Psychological well-being of people with HIV. Summary
In an attempt to sum up the results of our research presented here we would like to note several recurring themes, which are consistent with other psychological studies on this subject.
Personality traits and medical variables
Firstly, it seems interesting that the results indicate the leading role of personality traits and sociodemographic variables rather than medical variables as factors important for psychological well-being of people with HIV. In other words, it is not the disease itself but social status and stable psychological characteristics that are of key importance for the well-being of persons diagnosed and currently undergoing available medical treatment.
Gender differences and mechanisms behind them
Additionally, one of the most interesting and at the same time still poorly identified areas is the question of gender differences in well-being, and more specifically – mechanisms behind them. Therefore, further research should answer the question why in the group of people with HIV it is women who systematically declare lower levels of psychological well-being than men and how this can be changed.
Changes of well-being over time
As regards changes of well-being over time, probably the social conditions in which people with HIV live are of key importance. Possible support and assistance of social workers should therefore be oriented towards improving this aspect of life. Additionally, it has been shown that constant presence of negative emotions might be related to lower levels of CD4 lymphocytes, which is particularly visible in women.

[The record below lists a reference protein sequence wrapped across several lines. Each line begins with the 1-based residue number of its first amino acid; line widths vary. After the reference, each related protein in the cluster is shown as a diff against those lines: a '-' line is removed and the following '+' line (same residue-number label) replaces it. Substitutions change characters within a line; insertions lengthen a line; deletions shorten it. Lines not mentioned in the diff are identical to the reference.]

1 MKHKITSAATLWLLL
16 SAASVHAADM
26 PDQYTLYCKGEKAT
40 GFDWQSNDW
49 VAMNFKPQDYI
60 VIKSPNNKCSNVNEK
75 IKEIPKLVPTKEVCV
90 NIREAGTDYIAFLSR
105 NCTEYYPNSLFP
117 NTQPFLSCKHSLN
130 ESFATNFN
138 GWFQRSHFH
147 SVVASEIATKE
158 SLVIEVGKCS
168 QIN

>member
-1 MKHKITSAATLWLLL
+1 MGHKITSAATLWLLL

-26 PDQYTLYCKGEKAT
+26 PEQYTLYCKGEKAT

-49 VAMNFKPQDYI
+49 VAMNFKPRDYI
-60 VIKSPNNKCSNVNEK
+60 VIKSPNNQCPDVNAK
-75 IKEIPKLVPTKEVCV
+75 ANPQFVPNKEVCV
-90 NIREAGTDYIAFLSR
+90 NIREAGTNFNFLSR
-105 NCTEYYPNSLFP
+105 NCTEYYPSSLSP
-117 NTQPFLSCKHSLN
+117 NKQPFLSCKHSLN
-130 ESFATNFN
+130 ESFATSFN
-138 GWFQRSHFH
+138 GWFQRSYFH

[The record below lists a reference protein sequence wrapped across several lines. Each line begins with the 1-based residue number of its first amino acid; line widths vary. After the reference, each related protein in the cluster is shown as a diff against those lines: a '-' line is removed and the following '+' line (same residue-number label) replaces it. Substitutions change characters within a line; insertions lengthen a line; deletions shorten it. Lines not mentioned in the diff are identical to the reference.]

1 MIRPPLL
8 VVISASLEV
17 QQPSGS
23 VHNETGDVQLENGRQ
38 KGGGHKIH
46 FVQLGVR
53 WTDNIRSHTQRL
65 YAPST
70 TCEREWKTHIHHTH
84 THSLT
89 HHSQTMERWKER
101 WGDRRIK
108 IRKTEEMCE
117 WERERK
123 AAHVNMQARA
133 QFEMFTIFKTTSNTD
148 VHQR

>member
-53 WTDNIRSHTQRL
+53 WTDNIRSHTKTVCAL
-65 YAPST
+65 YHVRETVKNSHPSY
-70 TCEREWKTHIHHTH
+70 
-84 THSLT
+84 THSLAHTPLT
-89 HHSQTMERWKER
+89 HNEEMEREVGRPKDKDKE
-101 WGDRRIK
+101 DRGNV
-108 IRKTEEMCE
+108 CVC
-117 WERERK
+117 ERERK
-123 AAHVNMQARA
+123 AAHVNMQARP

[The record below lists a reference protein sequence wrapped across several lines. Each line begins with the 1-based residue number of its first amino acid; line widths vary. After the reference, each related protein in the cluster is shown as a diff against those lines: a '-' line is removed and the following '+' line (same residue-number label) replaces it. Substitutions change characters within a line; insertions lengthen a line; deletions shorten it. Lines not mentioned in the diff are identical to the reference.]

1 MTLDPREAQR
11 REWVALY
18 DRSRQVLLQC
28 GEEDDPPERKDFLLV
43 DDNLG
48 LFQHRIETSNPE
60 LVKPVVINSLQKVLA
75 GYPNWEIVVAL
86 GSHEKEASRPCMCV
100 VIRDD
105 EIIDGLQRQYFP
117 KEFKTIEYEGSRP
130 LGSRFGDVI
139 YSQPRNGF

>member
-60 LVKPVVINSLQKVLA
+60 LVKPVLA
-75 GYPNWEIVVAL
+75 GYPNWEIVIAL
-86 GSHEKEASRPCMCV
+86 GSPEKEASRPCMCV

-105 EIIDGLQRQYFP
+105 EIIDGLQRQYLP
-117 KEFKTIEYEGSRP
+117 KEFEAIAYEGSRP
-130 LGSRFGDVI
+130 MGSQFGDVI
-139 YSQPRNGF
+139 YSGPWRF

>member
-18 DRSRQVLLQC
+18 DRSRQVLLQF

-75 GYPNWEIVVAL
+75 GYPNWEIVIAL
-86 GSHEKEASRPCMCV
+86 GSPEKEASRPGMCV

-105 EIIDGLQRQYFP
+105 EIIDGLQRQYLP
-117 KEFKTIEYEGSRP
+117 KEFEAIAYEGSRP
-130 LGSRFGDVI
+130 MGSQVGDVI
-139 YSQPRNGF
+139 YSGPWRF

Role of support given by the patients to their loved ones
An adaptative role of support given to others was recorded for the first time in the group of persons infected with HIV. At the same time, it was pointed out that this adaptative role only occurred in individuals who remained in close relationships.
Practical dimension of scientific studies
In conclusion, it is worth focusing on a possible practical dimension of the outcomes obtained in the context of the situation of persons with HIV in Poland.
In psychological literature there are more and more studies regarding the design of interventions aimed directly at improving the well-being and quality of life of people with HIV. It is important since – as some authors point out – in Poland the question of mental health still is not an integral part of the strategy of preventing HIV infections and care available to this group of patients. Moreover, the impact of HIV infection on patients’ mental health is not only underestimated but sometimes outright ignored.
We face this situation although already in 2008 the World Health Organization (WHO) postulated including mental health in national AIDS programmes and called for holding courses for doctors and consultants helping people with HIV in order to train them in identifying and treating the most frequent mental disorders.
Dissemination of knowledge about the importance of psychological and social factors in the course of HIV infection, achieved through continued research in this area and increased collaboration with doctors, is likely to contribute to halting of the unfavourable trend.
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